Sep 8 | 2:45 pm to 3:15 pm

Break

Sep 8 | 3:15 pm to 3:45 pm

Interest Rate Uncertainty, Hedging, and Real Activity

Presented by: Andrea Vedolin (London School of Economics)
Co-Author(s): Lorenzo Bretscher (London School of Economics), Lukas Schmid (Duke University)

Uncertainty about the future path of interest rates is associated with a significant slowing of future economic activity both at the aggregate and firm level. Using a large data set on firms’ interest rate swap usage, we find that 1) interest rate risk management helps firms attenuate the adverse effects of interest rate uncertainty on investment and 2) there are significant cross-sectional differences in swap usage according to asset and financing risk.

Sep 8 | 3:45 pm to 4:00 pm

Break

Sep 8 | 4:00 pm to 5:00 pm

Keynote Address: Understanding the Decline in the Safe Real Interest Rate

Presented by: Bob Hall (Stanford University)

Over the past few decades, worldwide real interest rates have trended downward. The real interest rate describes the terms of trade between risk-tolerant and risk-averse investors. Debt pays off equally across contingencies at a given future date, so debt is valuable to risk-averse investors to smooth consumption across those contingencies. In an equilibrium with trade between investors who differ in attitudes toward risk, the risk-tolerant investors will borrow from the risk-averse ones, shifting the risk to those whose preferences favor taking on risk.

Sep 8 | 6:00 pm

Participants' Dinner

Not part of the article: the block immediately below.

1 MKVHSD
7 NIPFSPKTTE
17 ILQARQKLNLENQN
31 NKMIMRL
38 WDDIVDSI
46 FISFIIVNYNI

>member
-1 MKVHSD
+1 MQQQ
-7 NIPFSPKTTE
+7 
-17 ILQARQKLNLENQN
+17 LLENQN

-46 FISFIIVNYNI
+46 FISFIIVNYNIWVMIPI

Sep 9 | 8:00 am to 8:30 am

Check-in and coffee

Sep 9 | 8:30 am to 9:10 am

Testing For Policy Affected Uncertainty in Arma-Garch Model

Presented by: Svetlana Makarova (University College London)
Co-Author(s): Wojciech Charemza (University of Leicester), Christian Francq and Jean-Michel Zakoïan (CREST Paris)
Sep 9 | 9:10 am to 9:50 am

Measuring Global and Country-Specific Uncertainty

Presented by: Simon Sheng (American University)
Co-Author(s): Ezgi O. Ozturk (International Monetary Fund)

Using individual survey data from the Consensus Forecast over the period of 1989-2014, we propose a monthly measure of macroeconomic uncertainty covering 46 countries. Our measure is based on market participants and derives from two components: common uncertainty, defined as the conditional volatility of future aggregate shocks and idiosyncratic uncertainty, captured by the disagreement among professional forecasters.

Sep 9 | 9:50 am to 10:30 am

The Welfare and Distributional Effects of Fiscal Uncertainty: a Quantitative Evaluation

Presented by: Rudi Bachmann (University of Notre Dame)
Co-Author(s): Jinhui Bai (Washington State University), Minjoon Lee and Fudong Zhang (University of Michigan)
Sep 9 | 10:30 am to 11:00 am

Break

Sep 9 | 11:00 am to 11:40 am

Fluctuations in Uncertainty, Efficient Borrowing Constraints and Firm Dynamics

Presented by: Sebastian Dyrda (University of Toronto)

ABSTRACT This paper quantifies the importance of aggregate fluctuations in microeconomic uncertainty for firm dynamics over the business cycle in economy with endogenously frictional financial markets. To begin, I provide evidence on asymmetric response across age and size groups of firms in the U.S. to the changes in aggregate economic conditions. I argue that age rather than size is a relevant margin for the cyclical employment dynamics; in particular total employment of young firms varies 2.6 times more relative to the old firms.

Sep 9 | 11:40 am to 12:20 pm

Aggregate Volatility and Current Account Dynamics: Credit Supply Matters

Presented by: Pedro Gete (Georgetown University)
Co-Author(s): Givi Melkadze (Georgetown University)

Changes in country-specific aggregate volatility are positively correlated with current account dynamics while negatively correlated with investment, output and credit flows. An International Real Business Cycle model with time-varying aggregate uncertainty, through a precautionary savings channel, can account for the positive correlation but implies counterfactual comovements for the other variables. Adding a credit supply channel with default and lenders exposed to aggregate risk allows the model to match all the facts. Higher volatility contracts credit supply.